For multistate tax returns, I recommend travel nurses don’t go it alone. If they do, it can be quite the journey. Most of the automatic tax return generators don’t allow for the complexity of a travel nurse’s tax situation in a multistate environment.
Even local CPAs who don’t focus on travelers often have trouble with it because they usually focus on their own state and border states.
What’s your advice for travelers who are filing for the first time?
Make sure, since you’re on the road, that you have received all of the other tax documents that you’re used to getting. For example, if you have a brokerage account and are now on the road, make use of getting that online.
If you had some interest or dividend reports, mortgage interest, student loans — any of the things that you’re used to deducting — make sure you have the documentation first, because you’re probably going to get it on the road.
And, keep your contracts. Don’t let those go. You can have an audit within three years, or even six years, the way our industry runs, so you want those contracts.
When they audit, that’s the first thing they’re going to be looking at.
Do you have any tips for travelers if they do get audited?
First, it’s important to know what an audit is. If you get a letter that says, “We have a retirement statement that you didn’t report,” that’s not really an audit per se. That’s just matching up the math.
An audit is when they want you to justify something that you claimed on your return versus something that you didn’t claim on your return.
And if they’re doing an audit that’s related to your work per diems and that sort of thing, they’re going to be looking at your contracts and your activities more so. Those audits are not as frequent as they used to be because tax reform killed itemized job expenses. (A few years ago, tax reform eliminated the job expense deductions, in other words, the meals and excess of meal allowance, transportation mileage and excess of travel pay. There are still nine states that still allow it: California, New York, Iowa, Alabama, Arkansas, Pennsylvania, Hawaii, Massachusetts, and Minnesota.)
But, that doesn’t mean audits won’t happen because there’s a lot of tax revenue that gets missed in the staffing world.
If you try to handle an audit yourself, make sure you read exactly what they’re looking for and don’t offer more information than what’s requested. That’s basically like being in a court system. It would do you good to have somebody represent you.
If you had a list of actionable items for travel nurses that would make taxes much easier for them, what would they be?
- Keep a copy of all your contracts. This is non-negotiable.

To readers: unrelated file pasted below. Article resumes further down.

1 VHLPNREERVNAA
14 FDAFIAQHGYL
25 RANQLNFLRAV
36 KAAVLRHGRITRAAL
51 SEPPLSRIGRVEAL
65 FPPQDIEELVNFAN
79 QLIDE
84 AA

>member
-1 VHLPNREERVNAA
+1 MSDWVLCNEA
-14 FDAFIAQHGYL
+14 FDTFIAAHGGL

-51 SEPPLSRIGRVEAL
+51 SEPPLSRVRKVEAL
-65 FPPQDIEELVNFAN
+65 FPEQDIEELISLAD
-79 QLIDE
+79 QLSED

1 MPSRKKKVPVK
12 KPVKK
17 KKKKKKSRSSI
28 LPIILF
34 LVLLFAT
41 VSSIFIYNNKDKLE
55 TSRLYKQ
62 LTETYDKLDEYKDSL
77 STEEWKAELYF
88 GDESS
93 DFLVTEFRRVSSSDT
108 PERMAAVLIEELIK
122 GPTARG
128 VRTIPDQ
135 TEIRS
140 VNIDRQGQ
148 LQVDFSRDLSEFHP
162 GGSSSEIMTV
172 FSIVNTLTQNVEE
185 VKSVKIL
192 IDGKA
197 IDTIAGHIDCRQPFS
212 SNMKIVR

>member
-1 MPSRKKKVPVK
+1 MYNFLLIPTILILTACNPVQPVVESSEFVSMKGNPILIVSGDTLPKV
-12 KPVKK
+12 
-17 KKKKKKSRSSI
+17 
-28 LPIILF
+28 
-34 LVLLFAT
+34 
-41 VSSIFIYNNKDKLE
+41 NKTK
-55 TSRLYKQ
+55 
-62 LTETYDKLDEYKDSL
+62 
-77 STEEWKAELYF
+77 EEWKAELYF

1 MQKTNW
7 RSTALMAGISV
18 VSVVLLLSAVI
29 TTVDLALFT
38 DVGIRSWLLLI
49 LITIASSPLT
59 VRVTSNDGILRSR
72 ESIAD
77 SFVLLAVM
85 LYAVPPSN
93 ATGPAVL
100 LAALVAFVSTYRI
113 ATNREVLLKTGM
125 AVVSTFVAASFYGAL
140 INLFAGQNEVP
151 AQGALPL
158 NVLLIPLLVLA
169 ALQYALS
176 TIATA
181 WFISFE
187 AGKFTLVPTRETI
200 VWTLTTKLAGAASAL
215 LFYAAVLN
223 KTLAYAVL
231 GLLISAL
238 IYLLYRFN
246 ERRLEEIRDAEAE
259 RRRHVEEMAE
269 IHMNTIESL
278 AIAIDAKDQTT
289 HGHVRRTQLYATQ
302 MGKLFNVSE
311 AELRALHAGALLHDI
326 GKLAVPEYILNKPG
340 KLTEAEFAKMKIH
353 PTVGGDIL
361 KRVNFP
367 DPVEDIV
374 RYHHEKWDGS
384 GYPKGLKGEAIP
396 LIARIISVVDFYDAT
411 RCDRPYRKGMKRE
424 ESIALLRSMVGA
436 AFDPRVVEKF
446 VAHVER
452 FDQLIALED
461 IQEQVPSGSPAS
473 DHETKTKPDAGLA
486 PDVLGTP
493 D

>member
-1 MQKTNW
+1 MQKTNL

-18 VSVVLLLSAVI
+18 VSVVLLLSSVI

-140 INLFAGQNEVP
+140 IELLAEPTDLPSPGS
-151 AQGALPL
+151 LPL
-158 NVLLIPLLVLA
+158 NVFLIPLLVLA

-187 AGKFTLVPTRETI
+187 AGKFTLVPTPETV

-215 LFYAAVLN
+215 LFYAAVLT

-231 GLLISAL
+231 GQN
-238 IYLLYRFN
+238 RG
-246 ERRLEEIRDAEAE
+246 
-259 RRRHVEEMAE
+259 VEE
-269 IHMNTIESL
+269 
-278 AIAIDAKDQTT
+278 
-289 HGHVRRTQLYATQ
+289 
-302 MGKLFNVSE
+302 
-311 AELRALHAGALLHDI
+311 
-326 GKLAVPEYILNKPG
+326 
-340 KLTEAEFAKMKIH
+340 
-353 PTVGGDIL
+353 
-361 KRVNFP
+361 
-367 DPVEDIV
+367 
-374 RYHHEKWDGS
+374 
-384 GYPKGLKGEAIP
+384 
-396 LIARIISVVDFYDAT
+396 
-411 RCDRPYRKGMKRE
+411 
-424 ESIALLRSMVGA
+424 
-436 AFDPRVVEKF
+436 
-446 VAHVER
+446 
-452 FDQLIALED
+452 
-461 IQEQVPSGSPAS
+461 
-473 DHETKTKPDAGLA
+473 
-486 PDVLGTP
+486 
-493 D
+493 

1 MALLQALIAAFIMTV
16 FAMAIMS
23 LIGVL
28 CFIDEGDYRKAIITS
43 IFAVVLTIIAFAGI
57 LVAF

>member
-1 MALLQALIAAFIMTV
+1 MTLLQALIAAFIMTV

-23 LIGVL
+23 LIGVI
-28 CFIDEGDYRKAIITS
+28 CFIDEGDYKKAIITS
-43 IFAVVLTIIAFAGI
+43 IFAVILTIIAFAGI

- Keep all your documents with you. When you’re on the road, it can sometimes be more difficult to maintain your documents.
- Don’t wait til the last minute to file. If you get close to the filing deadline, file an extension. There’s no harm in filing an extension.
Can you talk a little about the 50-mile radius myth?
There’s no such rule. It comes from some other parts of the tax code, such as those related to moving expenses. Claiming moving expenses is allowed if your move is 50 miles + your old commute closer to a new job. But it has nothing to do with where travel nurses take their jobs. The agencies need to have a reasonable belief that you will incur lodging expenses at the assignment location.
Do you have any financial advice for travel nurses?
Think like a trucker. The way to make money in the industry is to live cheaply. Travel nurses who have established homes in low-cost areas do far better than, say, a travel nurse whose tax home is in San Francisco or New York. You don’t find many travelers in San Francisco. Travel nurses in high-cost areas should consider moving.
Get a high-demand specialty. You’re going to be able to work lots and lots of hours at a higher wage.
Also, with the shortages out there, crisis shifts can really boost your salary, no matter what your specialty.
Most travelers I talk to recommend being flexible and having three different specialties so you can market yourself.
Take advantage of your benefits package. Every agency has a certain set of benefits. If you tend to swap agencies a lot, retirement becomes a little hard. So most travelers that switch agencies are better off just contributing to an individual IRA so that they don’t get three years of traveling if nine different companies and have nine different IRA accounts. You want to have one — just get it consolidated.
Also, don’t look at the money first. Look at the experience. Travel nursing reshaped the way I look at the world and at life, for the better. Take the assignments that push you out of your comfort zone and bring you to places you’ve never been. You’ll really reap a lot of benefits.
Looking for more tax advice? Visit TravelTax for more insight from Joseph and his team.
Looking for more interviews? Check out our travel nursing interview series.